In an Oct. 26 interview with Donald Trump, CNN reporter Dana Bash noted the president-elect’s large bank account and grilled him on how much money he was willing to spend on advertising in his final two-week sprint towards the White House. Eventually, Trump had to ask Bash to move on to a different question, and in doing so he implied a major — even alarming — flaw in the news and media industry, namely money and what its ramifications are for the journalism that reaches us.
Before the first leaf even hit the ground this fall, every pumpkin patch, apple tree and square foot of foliage became coveted backdrops for many Dartmouth students’ new Facebook profile photos. Fall brings the entire campus closer and provides a rare opportunity for many to interact with nature. Unfortunately, for most students much of that connection to nature is superficial and rooted in shallow aesthetics, which undermines the importance of caring for nature as more than just a pretty backdrop.
In the final sprint of arguably the most bizarre election in American history, every possible news source is beyond saturated with the words “Trump” and “Clinton.” Like many Americans, I am tired. I am tired of the political vitriol, the crude and indecent dialogue and the utter failure of the media and candidates to ge nuinely address matters of substance. I am tired of having to justify everything as a choice between the lesser of two evils. And most of all, I am tired of feeling embarrassed, as an American citizen, of the international laughingstock we have become.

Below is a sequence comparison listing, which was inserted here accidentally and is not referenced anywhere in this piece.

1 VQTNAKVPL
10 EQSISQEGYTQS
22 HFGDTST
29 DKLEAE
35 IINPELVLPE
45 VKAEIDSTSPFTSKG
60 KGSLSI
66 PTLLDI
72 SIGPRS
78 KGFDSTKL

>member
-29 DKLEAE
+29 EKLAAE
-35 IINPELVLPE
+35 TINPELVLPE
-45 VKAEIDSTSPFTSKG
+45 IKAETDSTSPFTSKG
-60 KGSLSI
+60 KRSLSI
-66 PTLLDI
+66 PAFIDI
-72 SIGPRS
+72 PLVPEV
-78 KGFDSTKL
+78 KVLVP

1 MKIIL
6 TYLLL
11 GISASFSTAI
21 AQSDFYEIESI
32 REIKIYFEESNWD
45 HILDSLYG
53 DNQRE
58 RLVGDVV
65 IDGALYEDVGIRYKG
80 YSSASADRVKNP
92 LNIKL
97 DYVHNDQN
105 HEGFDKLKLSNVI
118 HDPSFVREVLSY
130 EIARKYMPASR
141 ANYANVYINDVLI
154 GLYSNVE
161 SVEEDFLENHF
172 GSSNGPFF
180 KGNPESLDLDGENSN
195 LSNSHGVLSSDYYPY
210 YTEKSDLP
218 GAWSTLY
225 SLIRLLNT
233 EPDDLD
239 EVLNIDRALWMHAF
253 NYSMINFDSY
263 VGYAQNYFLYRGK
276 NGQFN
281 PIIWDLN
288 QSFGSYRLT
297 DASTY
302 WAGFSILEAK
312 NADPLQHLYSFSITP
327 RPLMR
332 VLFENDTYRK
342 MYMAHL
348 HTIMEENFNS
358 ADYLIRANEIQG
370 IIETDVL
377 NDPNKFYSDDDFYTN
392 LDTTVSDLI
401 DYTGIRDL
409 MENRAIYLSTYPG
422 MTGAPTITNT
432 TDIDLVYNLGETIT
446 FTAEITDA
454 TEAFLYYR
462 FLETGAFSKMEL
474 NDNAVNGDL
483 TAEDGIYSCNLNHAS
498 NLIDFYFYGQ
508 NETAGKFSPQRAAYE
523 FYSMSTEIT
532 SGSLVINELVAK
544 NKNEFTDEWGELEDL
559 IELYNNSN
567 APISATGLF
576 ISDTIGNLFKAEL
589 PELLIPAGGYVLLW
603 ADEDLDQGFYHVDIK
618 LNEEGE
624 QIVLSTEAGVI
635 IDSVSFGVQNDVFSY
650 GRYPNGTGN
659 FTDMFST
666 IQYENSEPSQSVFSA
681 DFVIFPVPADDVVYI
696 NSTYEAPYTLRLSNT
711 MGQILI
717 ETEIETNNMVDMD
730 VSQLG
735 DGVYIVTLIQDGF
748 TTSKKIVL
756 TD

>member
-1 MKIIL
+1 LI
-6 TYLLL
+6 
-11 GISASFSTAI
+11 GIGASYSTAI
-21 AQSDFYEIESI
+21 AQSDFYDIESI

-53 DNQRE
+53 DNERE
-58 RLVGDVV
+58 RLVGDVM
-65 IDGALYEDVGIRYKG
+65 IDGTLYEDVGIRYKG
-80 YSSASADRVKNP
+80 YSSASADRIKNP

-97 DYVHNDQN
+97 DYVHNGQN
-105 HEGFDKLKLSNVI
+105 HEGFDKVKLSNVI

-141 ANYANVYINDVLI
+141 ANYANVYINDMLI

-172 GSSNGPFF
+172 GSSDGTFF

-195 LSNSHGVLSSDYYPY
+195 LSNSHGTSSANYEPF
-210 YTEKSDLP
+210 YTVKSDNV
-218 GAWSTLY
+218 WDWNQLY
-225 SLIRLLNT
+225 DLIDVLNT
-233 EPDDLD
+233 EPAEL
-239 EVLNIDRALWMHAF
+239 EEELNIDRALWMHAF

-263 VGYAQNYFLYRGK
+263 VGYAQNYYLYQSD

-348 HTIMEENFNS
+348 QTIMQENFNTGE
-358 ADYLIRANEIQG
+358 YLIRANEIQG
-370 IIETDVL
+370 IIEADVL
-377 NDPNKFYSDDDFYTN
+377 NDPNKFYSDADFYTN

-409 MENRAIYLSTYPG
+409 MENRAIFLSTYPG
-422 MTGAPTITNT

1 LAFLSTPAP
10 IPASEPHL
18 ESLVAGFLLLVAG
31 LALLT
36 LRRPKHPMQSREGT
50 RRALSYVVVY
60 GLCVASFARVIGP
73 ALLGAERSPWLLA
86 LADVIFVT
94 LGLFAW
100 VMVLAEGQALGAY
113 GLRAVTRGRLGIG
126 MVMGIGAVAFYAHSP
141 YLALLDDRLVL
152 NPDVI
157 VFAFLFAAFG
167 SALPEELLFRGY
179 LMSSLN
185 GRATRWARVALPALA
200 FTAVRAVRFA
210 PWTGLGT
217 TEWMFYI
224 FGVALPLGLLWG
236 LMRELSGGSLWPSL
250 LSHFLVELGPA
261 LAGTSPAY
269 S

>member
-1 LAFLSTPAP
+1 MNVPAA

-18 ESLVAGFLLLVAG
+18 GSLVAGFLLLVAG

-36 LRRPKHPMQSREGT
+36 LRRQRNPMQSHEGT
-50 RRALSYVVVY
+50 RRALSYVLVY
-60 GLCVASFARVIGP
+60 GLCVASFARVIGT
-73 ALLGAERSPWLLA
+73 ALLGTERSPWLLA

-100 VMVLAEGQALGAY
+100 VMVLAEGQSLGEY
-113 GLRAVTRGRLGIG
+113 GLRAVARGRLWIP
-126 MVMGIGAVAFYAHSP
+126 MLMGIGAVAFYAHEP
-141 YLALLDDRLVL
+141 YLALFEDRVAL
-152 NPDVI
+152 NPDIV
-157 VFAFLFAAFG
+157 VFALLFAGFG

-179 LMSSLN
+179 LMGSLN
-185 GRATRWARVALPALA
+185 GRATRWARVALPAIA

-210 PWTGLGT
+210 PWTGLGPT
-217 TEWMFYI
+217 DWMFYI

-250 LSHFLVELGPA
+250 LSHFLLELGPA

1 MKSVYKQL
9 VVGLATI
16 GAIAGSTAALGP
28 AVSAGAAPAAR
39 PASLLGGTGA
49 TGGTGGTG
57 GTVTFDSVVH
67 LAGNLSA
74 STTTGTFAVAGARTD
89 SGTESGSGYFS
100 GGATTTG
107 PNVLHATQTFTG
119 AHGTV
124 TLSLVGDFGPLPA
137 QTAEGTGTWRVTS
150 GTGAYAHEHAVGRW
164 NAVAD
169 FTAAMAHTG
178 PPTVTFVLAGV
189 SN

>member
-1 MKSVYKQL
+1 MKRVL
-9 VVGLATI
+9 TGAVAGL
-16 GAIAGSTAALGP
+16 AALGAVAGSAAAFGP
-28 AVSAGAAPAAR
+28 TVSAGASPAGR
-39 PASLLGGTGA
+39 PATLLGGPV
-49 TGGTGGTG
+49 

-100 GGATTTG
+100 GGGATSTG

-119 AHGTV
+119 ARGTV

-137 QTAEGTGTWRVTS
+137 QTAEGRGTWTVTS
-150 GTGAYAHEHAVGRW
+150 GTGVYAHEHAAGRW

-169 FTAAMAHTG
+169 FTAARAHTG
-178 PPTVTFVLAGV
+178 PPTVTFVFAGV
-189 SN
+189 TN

President Barack Obama’s gray hair, tired eyes and wrinkled forehead tell us one thing: leading this country, carrying its weight on your shoulders and pushing it through all the hurdles that come its way is not easy. His job demands an incredible amount of stamina — enough to travel to multiple countries in a week, giving speeches in all of them while making monumental military decisions and staying on top of domestic issues. It demands the agility and intellectual capacity to process information quickly, make swift yet calculated decisions and handle almost inhumane levels of stress.
I will begin with a welcome and a disclaimer.